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post #7 of 25 Old Dec 25th, 2006, 5:22 pm
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Howard, my Darien jacket/pants combo has never leaked in the crotch. The only time I can recall water getting in was at STC-II when I left one of the jacket breast pockets completely unzipped.

I have never tried a one piece Roadcrafter but I understand that they are faster to don or doff than the two piece Roadcrafter or the Darien combo. The tradeoff may be the occasional crotch leak.

I am able to get in and out of my Darien pants pretty quickly if I am able to do it in socks. Takes longer if I want to keep my boots on during the entire operation.
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post #8 of 25 Old Dec 26th, 2006, 11:06 am
 
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I've got two 2-piece suits (different colors) and over 50,000 miles on the first one. Been in some heavy rains, hail, sand storms, etc. No problem with the two piece leaking. I've heard this is because of the overlap between the jacket and the pants. Whatever the reason, she's always kept me dry. I do treat her with Scotchgard though, so that might help some.

I went with the 2-piece first (and made the same decision the second time) for the flexibility. When zipped together, there's little different in the time it takes to put it on or remove, as it's all connected as one ... there's just two zippers instead of one long one. I like that I can unzip the jacket, and there's times when I'll just wear the jacket around town and not the pants. When I was buying my second suit (I expanded ... needed a larger size), I decided against going with the 1-piece in order to keep that flexibility.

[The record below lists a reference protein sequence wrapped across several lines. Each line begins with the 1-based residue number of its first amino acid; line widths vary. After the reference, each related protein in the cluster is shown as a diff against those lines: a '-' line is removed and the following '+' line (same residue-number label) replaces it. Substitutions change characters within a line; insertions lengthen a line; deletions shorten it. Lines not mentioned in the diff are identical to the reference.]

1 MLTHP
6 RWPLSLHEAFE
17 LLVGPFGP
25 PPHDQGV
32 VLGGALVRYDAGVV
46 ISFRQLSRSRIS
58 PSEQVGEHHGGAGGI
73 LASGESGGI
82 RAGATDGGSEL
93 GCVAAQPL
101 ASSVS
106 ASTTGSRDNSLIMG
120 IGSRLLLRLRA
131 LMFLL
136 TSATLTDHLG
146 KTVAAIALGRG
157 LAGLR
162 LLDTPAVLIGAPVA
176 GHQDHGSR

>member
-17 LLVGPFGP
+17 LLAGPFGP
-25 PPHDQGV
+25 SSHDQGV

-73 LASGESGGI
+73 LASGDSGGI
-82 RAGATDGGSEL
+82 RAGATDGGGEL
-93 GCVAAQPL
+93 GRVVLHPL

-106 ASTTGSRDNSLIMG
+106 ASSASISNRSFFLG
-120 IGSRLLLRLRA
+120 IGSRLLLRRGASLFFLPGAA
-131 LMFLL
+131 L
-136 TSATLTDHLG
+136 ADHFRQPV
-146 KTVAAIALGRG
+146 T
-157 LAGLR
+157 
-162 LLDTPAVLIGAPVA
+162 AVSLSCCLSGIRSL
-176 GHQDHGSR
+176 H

I've heard from a couple people that the Aerostich was too "old school" and needed to be revamped with new technology and new ideas. I don't understand this ... it's lightweight, waterproof, has tons of pockets for storing things ... it's perfect for what I need, so why change it just for change sake? Both of mine optioned out for right at around $900. They're well made, being made in America is an extra perk. At the same price, I'd still pick the Stich over some Chinese made unproved gear.

Just my $0.03 worth.
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post #9 of 25 Old Dec 26th, 2006, 11:30 am
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Howard- I had a one piece - loved and hated it.

The good: its a nice piece of gear, solid contruction for crash protection, plenty of pockets, nice air vents. My crotch never leaked. Water does pool but all you have to do is stand up and the water rolls off your seat. Its eazy to put on and take off. Has excellent reflective panels and some interesting pannels you can add to your suit.